Teaching Kids to be Poor

Parents want the best for their children; oftentimes parents state that they want more for their children than they grew up with. While this statement means well, many parents are teaching their children the wrong lessons regarding money. Some teach their children entitlement and rationalize their poor choices by saying, “I never got anything new when I was growing up and I never want my kids to go without”. Others make comments that have their children thinking that they’ll never get ahead in life, which diminishes their dreams and makes them believe they will always be average or below average. Statements such as, “Rich people are so lucky” may seem innocuous, but in fact those are the statements that teach children that rich people are rich because they are lucky, not because they work hard and earn their success. These mistakes are the ones that parents make, often without realizing what a negative affect it will have on their children’s financial futures.

It Will Work Itself Out

Not planning ahead is something that it detrimental to everyone involved. When a parent consistently informs their child that they aren’t saving for retirement because it isn’t important, or that saving money isn’t important because “these things always manage to work themselves out”, they are only teaching their child that saving isn’t important. Children will adopt that attitude and find that they have financial troubles in their adult life.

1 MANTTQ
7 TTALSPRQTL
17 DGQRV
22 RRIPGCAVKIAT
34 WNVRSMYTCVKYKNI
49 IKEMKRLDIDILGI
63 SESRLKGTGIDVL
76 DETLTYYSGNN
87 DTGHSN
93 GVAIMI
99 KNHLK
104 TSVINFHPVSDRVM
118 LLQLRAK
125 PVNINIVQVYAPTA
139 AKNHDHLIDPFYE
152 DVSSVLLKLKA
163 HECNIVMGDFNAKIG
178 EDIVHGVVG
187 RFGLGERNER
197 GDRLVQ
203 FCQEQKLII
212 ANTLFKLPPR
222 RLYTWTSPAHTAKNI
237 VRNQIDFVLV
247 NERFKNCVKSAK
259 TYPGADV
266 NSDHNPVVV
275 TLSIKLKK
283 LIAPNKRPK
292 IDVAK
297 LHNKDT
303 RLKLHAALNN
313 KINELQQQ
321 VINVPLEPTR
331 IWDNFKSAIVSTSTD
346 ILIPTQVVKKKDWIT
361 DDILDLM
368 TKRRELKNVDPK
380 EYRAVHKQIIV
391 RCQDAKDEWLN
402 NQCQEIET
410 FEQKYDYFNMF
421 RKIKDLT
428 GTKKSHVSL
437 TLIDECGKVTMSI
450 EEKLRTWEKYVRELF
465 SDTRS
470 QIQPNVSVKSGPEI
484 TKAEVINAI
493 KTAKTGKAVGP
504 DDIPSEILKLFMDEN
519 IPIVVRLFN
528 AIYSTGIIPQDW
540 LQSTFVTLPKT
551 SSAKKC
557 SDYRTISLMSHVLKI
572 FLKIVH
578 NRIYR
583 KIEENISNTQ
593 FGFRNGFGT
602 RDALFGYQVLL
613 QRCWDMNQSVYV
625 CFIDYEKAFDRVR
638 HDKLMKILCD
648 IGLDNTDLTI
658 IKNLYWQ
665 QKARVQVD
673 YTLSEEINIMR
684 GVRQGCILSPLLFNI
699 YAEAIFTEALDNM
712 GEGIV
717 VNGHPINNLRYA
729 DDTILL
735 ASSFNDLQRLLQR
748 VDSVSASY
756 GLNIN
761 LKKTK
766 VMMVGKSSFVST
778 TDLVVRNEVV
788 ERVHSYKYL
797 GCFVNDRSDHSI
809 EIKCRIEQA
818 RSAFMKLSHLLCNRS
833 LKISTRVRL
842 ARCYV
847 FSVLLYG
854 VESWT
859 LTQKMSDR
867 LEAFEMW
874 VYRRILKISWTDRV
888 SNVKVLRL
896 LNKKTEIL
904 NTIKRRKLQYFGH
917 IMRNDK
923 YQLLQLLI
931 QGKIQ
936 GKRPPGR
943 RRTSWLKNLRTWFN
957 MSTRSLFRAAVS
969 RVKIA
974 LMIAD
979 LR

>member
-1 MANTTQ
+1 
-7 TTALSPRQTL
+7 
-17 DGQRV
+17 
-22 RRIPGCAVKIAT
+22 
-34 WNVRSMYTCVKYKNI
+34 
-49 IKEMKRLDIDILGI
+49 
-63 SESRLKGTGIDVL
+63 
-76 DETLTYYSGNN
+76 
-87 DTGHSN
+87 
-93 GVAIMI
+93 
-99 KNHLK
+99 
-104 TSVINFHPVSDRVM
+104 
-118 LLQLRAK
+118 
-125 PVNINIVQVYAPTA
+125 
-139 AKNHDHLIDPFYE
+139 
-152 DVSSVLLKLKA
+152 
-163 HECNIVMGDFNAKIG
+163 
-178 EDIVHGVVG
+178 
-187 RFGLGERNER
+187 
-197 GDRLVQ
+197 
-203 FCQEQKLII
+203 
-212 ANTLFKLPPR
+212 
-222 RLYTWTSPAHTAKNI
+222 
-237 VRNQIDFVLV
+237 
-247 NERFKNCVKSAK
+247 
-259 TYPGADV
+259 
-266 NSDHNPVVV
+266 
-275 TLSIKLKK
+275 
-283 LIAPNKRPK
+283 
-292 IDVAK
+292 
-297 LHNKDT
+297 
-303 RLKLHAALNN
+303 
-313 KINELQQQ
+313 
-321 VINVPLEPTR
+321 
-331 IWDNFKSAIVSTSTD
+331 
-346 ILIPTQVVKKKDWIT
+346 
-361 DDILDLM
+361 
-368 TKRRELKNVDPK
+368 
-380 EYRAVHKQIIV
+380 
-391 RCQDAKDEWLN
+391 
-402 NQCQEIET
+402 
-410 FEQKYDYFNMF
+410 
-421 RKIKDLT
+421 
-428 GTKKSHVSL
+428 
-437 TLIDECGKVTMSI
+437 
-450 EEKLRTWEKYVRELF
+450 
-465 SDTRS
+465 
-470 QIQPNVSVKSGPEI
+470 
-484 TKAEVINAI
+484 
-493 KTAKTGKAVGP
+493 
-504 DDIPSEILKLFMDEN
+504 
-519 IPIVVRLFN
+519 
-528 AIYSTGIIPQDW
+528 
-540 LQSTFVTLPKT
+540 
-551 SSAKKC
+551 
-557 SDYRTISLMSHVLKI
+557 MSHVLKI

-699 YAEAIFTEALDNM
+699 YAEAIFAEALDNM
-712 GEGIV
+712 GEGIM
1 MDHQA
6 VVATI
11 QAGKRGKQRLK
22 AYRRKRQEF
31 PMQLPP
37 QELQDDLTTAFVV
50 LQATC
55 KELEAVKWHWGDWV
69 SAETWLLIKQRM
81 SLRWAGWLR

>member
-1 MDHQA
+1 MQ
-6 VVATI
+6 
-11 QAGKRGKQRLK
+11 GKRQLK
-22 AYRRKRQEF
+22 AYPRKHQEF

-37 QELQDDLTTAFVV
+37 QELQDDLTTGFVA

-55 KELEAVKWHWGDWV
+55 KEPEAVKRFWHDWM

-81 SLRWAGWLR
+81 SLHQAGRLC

You Have to Buy a House

While it is far better to be a homeowner than a renter, not everyone is ready to buy a house at this exact moment in time. Parents who encourage their children to buy homes are often teaching their kids to be poor. A recent college graduate with his first real job living in New York City is not ready to buy a house. The cost of buying a home in many places is astronomical (have you watched the news about foreclosure rates in, oh, say, the past four years) and not everyone is ready to buy. Someone making $50,000 a year in a city where home prices are very high will end up living paycheck to paycheck and not have enough left over to save or enjoy. Sometimes it is wiser to wait to buy, and parents need to remember that advice.

Hoarding Money

There is a fine line between living a life you can’t afford and living a life you can afford many times over. Some people take saving to the extreme, which can teach children the wrong lessons. A person who spends only what needs to be spent to pay bills and feed their family is sending the wrong message to children. A child who is walking around in secondhand clothes and worn shoes despite the fact that their parents can afford to buy them nicer items is going to learn that they have to act poor even if they have plenty of money. On the other hand, that child might grow up and waste their own money on all the things they never had as a child to compensate. Either way, this form of hoarding is a money habit that teaches children to be poor.


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